Adding a node to MAAS is typically done via a combination of DHCP (and TFTP), which should, by now, be enabled in your MAAS environment, and PXE, which you tell the system in question to use when it boots. This unattended manner of adding a node is called enlistment.
Note: Configuring a computer to boot over PXE is done via its BIOS and is often referred to as "netboot" or "network boot".
Regardless of how a node is added, there are no special requirements for the underlying machine. In particular, there is no need to install an operating system on it.
Typically, the next step will be to commission the node. See Commission nodes.
As explained, to enlist, the underlying machine needs to be configured to netboot. Such a machine will undergo the following process:
- DHCP server is contacted
- kernel and initrd are received over TFTP
- machine boots
- initrd mounts a Squashfs image ephemerally over iSCSI
- cloud-init runs enlistment scripts
- machine shuts down
The enlistment scripts will send the region API server information about the machine, including the architecture, MAC address and other details which will be stored in the database. This information-gathering process is known as automatic discovery.
Since any system booting off the network can enlist, the enlistment and commission steps are separate. This allows an administrator to "accept" an enlisted machine into MAAS.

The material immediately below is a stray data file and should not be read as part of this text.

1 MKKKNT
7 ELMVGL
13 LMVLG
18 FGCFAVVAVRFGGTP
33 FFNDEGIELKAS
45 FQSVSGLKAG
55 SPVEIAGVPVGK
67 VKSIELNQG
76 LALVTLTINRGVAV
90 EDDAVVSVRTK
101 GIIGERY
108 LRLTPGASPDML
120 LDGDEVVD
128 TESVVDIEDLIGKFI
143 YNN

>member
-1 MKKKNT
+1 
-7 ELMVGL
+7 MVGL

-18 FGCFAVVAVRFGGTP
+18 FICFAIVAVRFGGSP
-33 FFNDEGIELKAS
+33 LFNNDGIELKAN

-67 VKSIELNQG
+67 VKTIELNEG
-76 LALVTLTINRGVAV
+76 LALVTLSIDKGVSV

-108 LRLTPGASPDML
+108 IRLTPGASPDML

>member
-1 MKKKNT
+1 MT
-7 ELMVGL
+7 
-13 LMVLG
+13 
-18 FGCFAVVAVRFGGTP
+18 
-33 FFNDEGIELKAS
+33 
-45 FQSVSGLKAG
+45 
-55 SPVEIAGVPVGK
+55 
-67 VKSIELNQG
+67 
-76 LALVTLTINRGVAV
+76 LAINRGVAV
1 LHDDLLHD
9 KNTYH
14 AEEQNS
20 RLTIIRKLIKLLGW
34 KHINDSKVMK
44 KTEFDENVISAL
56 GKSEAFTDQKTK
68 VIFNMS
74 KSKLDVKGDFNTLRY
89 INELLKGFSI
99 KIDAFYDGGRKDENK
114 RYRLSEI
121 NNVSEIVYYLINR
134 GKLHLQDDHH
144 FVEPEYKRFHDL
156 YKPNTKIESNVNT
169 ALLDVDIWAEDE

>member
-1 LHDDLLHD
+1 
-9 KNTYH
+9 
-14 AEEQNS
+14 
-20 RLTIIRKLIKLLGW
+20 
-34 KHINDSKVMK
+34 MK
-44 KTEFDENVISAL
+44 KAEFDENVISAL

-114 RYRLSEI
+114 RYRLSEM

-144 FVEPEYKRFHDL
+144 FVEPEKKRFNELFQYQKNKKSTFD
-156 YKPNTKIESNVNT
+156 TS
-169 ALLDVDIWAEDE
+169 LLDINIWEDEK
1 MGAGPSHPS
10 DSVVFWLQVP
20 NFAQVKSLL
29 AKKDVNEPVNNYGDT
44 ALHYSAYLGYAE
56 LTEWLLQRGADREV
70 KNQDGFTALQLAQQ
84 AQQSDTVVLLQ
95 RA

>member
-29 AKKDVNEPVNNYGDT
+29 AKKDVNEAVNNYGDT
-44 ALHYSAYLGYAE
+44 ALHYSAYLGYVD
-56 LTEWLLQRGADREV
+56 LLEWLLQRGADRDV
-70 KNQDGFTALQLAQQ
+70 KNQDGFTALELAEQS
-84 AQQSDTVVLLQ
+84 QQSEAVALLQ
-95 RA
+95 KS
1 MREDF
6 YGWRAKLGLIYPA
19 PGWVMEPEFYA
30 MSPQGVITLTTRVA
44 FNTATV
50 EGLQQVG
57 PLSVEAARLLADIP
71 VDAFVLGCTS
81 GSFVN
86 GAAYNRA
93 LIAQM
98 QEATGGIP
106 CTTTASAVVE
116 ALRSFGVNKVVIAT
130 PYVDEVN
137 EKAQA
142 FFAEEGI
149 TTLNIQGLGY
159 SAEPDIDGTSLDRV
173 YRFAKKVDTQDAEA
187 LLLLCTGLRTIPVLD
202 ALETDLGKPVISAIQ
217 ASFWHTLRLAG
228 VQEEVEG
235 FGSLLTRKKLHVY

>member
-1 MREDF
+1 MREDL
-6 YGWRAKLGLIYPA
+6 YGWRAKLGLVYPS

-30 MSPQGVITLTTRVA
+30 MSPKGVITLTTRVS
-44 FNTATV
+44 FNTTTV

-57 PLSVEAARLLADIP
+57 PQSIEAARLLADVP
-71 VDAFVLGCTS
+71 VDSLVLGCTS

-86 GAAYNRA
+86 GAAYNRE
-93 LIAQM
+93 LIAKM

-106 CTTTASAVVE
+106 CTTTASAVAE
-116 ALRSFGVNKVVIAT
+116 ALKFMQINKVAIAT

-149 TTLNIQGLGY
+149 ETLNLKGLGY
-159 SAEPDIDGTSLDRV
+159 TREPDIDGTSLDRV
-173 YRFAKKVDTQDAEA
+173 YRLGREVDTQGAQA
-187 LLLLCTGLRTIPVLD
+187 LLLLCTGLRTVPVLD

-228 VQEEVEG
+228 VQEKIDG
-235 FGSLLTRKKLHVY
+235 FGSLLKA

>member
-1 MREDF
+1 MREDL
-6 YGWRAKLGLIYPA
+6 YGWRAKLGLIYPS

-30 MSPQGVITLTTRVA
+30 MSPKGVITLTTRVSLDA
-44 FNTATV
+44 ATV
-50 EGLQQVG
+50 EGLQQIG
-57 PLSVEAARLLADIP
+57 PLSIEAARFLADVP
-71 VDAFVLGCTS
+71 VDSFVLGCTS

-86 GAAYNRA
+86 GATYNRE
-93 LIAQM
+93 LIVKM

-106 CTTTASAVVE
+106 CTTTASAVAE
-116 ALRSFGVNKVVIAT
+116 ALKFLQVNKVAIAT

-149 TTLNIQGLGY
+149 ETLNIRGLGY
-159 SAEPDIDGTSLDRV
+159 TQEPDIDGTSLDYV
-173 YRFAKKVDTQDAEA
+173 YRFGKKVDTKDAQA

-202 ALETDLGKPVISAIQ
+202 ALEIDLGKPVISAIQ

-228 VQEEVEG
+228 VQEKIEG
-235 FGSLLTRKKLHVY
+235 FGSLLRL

As an alternative to enlistment, an administrator can add a node manually (see below). Typically this is done when enlistment doesn't work for some reason.
KVM-backed nodes are common and so a little extra guidance is provided here. The following actions are performed on the rack controller.
Begin by ensuring the
virsh binary is available to the rack controller by
sudo apt install libvirt-bin
Next, the 'maas' user will need an SSH keypair (with a null passphrase) so the rack controller can query and manage KVM guests remotely. A login shell will also be necessary when becoming user 'maas':
sudo chsh -s /bin/bash maas sudo su - maas ssh-keygen -f ~/.ssh/id_rsa -N ''
Add the public key to file
/home/<USER>/.ssh/authorized_keys on the KVM host:
ssh-copy-id -i ~/.ssh/id_rsa <USER>@<KVM_HOST>
<KVM_HOST> is the IP address of the KVM host and
<USER> is a user
(typically an admin with sudo access) on the KVM host.
Note: You may need to (temporarily) configure sshd on the KVM host to honour password authentication for the
ssh-copy-id command to succeed.
Still as user 'maas', test connecting to the KVM host with virsh:
virsh -c qemu+ssh://<USER>@<KVM_HOST>/system list --all
This should work seamlessly because the private key is passphraseless.
Exit from the 'maas' user's shell:
Enlistment can be done manually if the hardware specifications of the underlying machine are known. On the 'Nodes' page click the 'Add hardware' button and then select 'Machine'.
Fill in the form and hit 'Save machine'. In this example, a KVM-backed node is being added: